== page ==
Live-Streaming for Musicians: Which is Better, Periscope or Meerkat?
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This article originally appeared on The Daily Rind.
"Explore the world in real time through someone else's eyes." That's the tagline coined by Periscope, the shiny, new live-streaming Twitter app that's probably popped up countless times in your newsfeed as of late. And whose eyes would you rather see the world through than your favorite artist's?
For those living under a social media rock, it all began just a couple months ago when live video streaming app Meerkat launched, earning seemingly instantaneous worldwide buzz and giving eager folks yet another people-watching opportunity. Just weeks later, Twitter responded by launching its own rival app, Periscope, which quickly earned its own social media acclaim. The application for musicians is obvious: grant fans an inside peek into life on the road, broadcast a concert, or host a live chat where the band can respond to comments as they roll in.
However, in what feels like a race to determine which app will become Twitter's live streaming platform of choice, many artists are wondering which app makes the most sense to drive fans to. Let's review the pros and cons as they apply to today's social-media-savvy musician.
Live vs. live for 24 hours
Periscope allows followers to replay your videos after the initial live stream. While Meerkat does allow the creator to save streams to their phone, reach on the app is still limited to those who are able to watch live. For a musician, Periscope's added reach is a major plus, especially when broadcasting to fans in different time zones.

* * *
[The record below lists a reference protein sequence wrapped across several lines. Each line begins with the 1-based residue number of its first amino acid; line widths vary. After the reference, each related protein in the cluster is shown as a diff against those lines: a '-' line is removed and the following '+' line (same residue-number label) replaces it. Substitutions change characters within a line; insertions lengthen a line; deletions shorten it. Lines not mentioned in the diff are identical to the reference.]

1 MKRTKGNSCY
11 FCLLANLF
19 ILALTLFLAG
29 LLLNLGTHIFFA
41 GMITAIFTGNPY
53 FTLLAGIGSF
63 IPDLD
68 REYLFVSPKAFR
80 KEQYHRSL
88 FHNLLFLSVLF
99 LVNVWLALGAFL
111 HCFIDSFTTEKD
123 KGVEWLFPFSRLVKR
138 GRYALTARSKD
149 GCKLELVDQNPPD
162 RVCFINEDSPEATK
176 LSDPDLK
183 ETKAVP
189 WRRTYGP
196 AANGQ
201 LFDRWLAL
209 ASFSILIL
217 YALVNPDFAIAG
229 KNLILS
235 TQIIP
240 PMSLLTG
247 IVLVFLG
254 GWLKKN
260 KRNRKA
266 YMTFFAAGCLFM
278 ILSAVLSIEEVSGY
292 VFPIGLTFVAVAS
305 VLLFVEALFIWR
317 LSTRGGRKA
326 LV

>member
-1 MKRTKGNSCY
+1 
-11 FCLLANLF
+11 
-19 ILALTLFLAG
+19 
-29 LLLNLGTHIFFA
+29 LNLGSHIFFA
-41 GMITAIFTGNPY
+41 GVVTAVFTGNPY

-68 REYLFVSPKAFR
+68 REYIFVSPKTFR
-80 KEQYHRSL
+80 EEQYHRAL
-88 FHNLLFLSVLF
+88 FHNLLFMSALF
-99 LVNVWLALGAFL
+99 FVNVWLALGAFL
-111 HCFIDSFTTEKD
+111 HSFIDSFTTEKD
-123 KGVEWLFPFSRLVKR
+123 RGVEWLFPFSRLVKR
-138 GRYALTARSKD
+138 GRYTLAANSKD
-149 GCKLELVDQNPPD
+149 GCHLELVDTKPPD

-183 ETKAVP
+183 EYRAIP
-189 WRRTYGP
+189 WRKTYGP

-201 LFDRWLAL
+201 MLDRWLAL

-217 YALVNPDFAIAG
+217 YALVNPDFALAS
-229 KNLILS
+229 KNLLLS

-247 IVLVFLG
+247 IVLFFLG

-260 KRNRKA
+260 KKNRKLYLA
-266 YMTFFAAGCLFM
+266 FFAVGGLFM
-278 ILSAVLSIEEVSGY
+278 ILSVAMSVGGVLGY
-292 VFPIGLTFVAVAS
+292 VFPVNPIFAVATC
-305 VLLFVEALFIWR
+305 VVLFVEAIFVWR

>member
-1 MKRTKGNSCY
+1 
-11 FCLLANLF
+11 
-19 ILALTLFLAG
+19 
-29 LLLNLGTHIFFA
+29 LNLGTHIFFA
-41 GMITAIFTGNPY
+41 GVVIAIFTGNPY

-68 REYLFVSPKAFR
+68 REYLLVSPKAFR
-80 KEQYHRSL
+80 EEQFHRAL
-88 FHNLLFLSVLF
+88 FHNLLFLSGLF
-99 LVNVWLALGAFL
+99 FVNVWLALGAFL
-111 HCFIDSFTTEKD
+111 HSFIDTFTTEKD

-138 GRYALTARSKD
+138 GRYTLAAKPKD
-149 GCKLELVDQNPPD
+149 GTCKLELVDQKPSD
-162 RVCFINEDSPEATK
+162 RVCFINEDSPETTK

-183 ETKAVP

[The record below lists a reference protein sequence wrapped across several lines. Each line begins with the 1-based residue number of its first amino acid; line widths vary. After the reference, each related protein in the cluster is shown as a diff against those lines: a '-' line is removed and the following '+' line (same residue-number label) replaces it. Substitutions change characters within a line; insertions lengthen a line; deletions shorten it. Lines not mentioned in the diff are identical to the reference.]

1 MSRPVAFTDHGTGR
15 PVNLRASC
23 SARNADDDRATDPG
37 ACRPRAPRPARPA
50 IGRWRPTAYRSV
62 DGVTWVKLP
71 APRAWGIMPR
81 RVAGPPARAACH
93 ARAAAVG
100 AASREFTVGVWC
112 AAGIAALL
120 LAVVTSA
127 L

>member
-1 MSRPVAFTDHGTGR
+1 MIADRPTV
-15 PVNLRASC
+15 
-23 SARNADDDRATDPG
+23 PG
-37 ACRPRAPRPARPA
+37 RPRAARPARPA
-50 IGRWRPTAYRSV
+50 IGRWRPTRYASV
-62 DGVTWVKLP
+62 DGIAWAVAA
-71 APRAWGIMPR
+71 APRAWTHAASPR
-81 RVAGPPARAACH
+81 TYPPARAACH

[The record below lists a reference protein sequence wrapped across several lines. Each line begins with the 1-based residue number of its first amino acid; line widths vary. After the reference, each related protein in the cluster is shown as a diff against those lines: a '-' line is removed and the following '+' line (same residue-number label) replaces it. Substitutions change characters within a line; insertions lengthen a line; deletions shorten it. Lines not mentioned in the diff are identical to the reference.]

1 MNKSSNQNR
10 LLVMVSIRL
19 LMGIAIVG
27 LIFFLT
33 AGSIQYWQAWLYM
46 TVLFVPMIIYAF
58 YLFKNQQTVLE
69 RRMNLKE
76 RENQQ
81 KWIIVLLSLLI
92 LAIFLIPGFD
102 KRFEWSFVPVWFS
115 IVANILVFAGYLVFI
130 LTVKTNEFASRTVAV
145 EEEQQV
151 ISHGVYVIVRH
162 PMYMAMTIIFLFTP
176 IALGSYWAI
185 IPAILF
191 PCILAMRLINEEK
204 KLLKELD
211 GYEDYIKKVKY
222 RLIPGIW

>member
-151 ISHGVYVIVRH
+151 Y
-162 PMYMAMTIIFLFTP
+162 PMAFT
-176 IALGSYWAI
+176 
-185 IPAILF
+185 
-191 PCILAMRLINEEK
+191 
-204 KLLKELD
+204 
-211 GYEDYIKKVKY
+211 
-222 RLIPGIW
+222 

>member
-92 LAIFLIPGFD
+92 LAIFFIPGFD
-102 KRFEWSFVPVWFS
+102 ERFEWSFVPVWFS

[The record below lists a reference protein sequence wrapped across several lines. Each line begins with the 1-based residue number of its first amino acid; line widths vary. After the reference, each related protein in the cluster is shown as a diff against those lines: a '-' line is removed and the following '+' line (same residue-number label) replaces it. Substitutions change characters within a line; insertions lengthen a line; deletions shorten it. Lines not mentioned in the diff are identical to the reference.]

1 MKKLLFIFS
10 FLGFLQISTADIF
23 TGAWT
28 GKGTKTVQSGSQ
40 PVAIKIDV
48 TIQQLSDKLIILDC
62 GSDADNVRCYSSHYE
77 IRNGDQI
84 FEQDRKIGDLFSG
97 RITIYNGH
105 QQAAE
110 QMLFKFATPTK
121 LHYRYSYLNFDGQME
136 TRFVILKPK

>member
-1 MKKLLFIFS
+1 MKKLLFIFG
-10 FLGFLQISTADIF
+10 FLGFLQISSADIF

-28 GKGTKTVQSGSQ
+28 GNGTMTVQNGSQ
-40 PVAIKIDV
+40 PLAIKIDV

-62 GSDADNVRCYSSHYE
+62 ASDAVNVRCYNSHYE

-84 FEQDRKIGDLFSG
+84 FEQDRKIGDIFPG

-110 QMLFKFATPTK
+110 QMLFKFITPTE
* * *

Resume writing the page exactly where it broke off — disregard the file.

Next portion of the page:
Single platform vs. multi-platform
Currently, Periscope streams are only available on Twitter. In contrast, Meerkat recently added the functionality to share its streams on other platforms. This means increased reach across platforms for Meerkat users, but still doesn't account for the issue of dead links once the stream is over. Plus, announcing a stream on any platform and driving interested fans to Twitter/Periscope to watch would probably be comparably successful. Let’s call it a tie here.
Public vs. targeted
Put simply, Periscope has the privacy settings that Meerkat lacks. This could be a feature of interest for artists who plan to stream to just a targeted group of fans, possibly to reward winners of a contest or make an announcement to superfans first. Privacy is unlikely to be an issue for most musicians, but it's an intriguing option for a more creative campaign. Another point for Periscope!
No matter which app you prefer, it's hard to deny live-streaming's increasing relevance and importance as a campaign asset. The immediacy and intimacy of it connects fans and artists like no other form of live chat or premiere can. And in an increasingly overcrowded, competitive industry, it commands fans' attention at a moment's notice – an increasingly valuable commodity. If you're still asking yourself whether it's worth live-streaming on Twitter, I'd say to test it out and let the buzz speak for itself – live.
Jennifer Schwartz is the manager of interactive marketing at The Orchard, where she builds engaging marketing campaigns for a variety of record label clients.